EURASIA − A Landscape of Mutability
EURASIA – A Landscape of Mutability
08 October 2021 - 23 January 2022
Alighiero Boetti, Anatoly Osmolovsky, Babi Badalov, Basir Mahmood, C. K. Rajan, Cevdet Erek, Damian Le Bas, Deimantas Narkevičius, Elena Vorobyeva & Viktor Vorobyev, Etel Adnan, Evgeny Antufiev, Femmy Otten, Goshka Macuga, Gulnara Kasmalieva & Muratbek Djumaliev, Haegue Yang, Hüseyin Bahri Alptekin, Ieva Rojūtė, Ilya & Emilia Kabakov, Ives Maes, Izmail Efimov, Janek Simon, Jimmie Durham, Joseph Beuys, K. P. Krishnakumar, Koka Ramishvili, Lee Bul, Lin May Saeed, Metahaven, Michèle Matyn, Nam June Paik, Oleg Kulik, Pedro G. Romero, Qiu Zhijie, Ria Pacquée, Sara Sejin Chang (Sara van der Heide), Shigeko Kubota, Slavs and Tatars, Suchan Kinoshita, Taus Makhacheva, Thea Gvetadze, Ulay, Vlad Monroe, Yayoi Kusama/Harrie Verstappen, Zheng Mahler, plus items from Stichting Egress Foundation founded by Seth Siegelaub (including textiles, books and film by Rini Hurkmans).
Dina Akhmadeeva with works by Andrius Arutiunian, Bazarbai Jumaniyazov, Farida Kudasheva, Kyzyl Tractor, Camille Norment, Dina Nurpeisova, Natalia Papaeva, Flera Suleymanova, UMPU.
Special project: Grace Tjang (Grace Ellen Barkey) & Needcompany.
Exhibition architecture: Samyra Moumouh.
The concept of Eurasia evokes myriad different ideas across geological, ideological, cultural, racial and artistic paradigms. Housing three quarters of the world’s population (as well as three quarters of the world’s energy resources), the Eurasian supercontinent is also home to a great plurality of cultures. It is a space where historical, contemporary and futuristic visions coexist, interact and mutate. From the ancient world to the cultural horizons to come, Eurasia has hosted the free-flow of exchanges, and possesses more capacity than ever for trans- or rather supranational thinking and cultural transformation superseding artificial distinctions of “Asia” and “Europe”.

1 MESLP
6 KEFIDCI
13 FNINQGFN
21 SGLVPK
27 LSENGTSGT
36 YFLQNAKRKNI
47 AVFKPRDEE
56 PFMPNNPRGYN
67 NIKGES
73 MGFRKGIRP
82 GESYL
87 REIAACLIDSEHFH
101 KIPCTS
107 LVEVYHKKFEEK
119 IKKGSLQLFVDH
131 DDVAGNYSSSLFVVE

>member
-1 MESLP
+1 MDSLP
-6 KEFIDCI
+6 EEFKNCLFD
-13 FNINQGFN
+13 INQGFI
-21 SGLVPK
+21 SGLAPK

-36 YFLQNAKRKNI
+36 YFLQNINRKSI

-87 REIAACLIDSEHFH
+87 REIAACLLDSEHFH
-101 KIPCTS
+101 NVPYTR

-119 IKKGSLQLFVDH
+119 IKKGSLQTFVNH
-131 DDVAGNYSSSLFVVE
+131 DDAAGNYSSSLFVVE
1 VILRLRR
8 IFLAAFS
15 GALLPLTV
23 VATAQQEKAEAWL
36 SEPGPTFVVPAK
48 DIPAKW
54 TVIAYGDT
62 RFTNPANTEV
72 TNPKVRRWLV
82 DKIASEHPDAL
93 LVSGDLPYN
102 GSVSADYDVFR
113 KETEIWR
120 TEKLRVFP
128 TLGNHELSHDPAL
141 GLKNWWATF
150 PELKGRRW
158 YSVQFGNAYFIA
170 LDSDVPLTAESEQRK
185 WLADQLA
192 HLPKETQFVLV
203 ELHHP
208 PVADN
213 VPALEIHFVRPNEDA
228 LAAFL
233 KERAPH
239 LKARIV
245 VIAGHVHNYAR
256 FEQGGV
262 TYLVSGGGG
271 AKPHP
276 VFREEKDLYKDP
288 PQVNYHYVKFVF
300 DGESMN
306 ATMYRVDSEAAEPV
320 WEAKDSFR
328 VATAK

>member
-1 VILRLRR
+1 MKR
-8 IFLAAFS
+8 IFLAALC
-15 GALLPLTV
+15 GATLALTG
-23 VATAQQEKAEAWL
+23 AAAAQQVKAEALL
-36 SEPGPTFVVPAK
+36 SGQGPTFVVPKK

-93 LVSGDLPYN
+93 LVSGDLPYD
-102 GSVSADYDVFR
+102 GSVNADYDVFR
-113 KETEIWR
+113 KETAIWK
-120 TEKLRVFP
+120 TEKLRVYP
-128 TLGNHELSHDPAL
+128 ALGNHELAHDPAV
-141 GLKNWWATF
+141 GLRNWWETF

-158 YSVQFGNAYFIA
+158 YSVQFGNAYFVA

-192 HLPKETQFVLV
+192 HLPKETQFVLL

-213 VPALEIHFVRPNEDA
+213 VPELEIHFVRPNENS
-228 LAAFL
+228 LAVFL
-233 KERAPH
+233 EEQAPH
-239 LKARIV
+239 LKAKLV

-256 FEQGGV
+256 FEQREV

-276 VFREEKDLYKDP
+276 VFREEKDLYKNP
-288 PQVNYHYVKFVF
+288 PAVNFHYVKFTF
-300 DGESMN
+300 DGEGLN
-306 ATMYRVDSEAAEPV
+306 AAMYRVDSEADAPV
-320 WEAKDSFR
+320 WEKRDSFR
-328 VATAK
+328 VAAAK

Eurasia shows us how our perceptions of the world are in flux. Once the harbinger of globalisation, the Silk Road was the lifeblood of cultural and economic interaction between “East” and “West” for almost two millennia. The conquering of the Americas then made the world and apprehensions of humanity bigger. And now, following the rapid failure of the unipolar world and related ‘new globalism’ after 1989, and with a new balance of power emerging, Eurasia once again becomes a new horizon. In contrast to nation states, Eurasia is ambiguous, home to a growing number of new modernities and spheres of influence. We can become aware of the historical notions of Eurasia, Eurasians and Eurasianism, in all their utopian and dystopian forms, but we should also look to seize their futurity.